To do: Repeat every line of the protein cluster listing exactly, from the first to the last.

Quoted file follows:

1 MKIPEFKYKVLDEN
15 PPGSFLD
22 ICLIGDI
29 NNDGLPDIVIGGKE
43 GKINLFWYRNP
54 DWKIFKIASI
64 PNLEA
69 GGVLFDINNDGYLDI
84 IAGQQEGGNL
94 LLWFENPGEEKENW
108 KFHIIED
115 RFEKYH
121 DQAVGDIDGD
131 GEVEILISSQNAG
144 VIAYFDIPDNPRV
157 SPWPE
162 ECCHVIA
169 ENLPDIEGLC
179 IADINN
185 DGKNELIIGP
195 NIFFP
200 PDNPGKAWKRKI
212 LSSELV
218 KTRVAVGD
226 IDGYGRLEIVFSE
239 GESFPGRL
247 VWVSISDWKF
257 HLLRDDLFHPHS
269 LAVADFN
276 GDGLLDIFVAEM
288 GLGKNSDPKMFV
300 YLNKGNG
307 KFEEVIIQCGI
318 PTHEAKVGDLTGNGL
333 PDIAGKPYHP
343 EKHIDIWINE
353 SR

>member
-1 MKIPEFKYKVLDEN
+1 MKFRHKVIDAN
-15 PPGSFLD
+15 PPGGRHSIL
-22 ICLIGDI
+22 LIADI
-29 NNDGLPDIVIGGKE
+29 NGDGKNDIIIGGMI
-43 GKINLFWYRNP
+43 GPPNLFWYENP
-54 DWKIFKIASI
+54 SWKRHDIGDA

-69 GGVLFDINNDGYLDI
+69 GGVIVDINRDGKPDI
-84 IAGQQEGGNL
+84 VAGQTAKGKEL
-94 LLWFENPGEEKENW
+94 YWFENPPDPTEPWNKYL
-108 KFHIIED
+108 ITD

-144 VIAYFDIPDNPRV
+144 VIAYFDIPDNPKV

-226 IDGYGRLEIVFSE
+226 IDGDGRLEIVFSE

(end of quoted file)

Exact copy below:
1 MKIPEFKYKVLDEN
15 PPGSFLD
22 ICLIGDI
29 NNDGLPDIVIGGKE
43 GKINLFWYRNP
54 DWKIFKIASI
64 PNLEA
69 GGVLFDINNDGYLDI
84 IAGQQEGGNL
94 LLWFENPGEEKENW
108 KFHIIED
115 RFEKYH
121 DQAVGDIDGD
131 GEVEILISSQNAG
144 VIAYFDIPDNPRV
157 SPWPE
162 ECCHVIA
169 ENLPDIEGLC
179 IADINN
185 DGKNELIIGP
195 NIFFP
200 PDNPGKAWKRKI
212 LSSELV
218 KTRVAVGD
226 IDGYGRLEIVFSE
239 GESFPGRL
247 VWVSISDWKF
257 HLLRDDLFHPHS
269 LAVADFN
276 GDGLLDIFVAEM
288 GLGKNSDPKMFV
300 YLNKGNG
307 KFEEVIIQCGI
318 PTHEAKVGDLTGNGL
333 PDIAGKPYHP
343 EKHIDIWINE
353 SR

>member
-1 MKIPEFKYKVLDEN
+1 MKFRHKVIDAN
-15 PPGSFLD
+15 PPGGRHSIL
-22 ICLIGDI
+22 LIADI
-29 NNDGLPDIVIGGKE
+29 NGDGKNDIIIGGMI
-43 GKINLFWYRNP
+43 GPPNLFWYENP
-54 DWKIFKIASI
+54 SWKRHDIGDA

-69 GGVLFDINNDGYLDI
+69 GGVIVDINRDGKPDI
-84 IAGQQEGGNL
+84 VAGQTAKGKEL
-94 LLWFENPGEEKENW
+94 YWFENPPDPTEPWNKYL
-108 KFHIIED
+108 ITD

-144 VIAYFDIPDNPRV
+144 VIAYFDIPDNPKV

-226 IDGYGRLEIVFSE
+226 IDGDGRLEIVFSE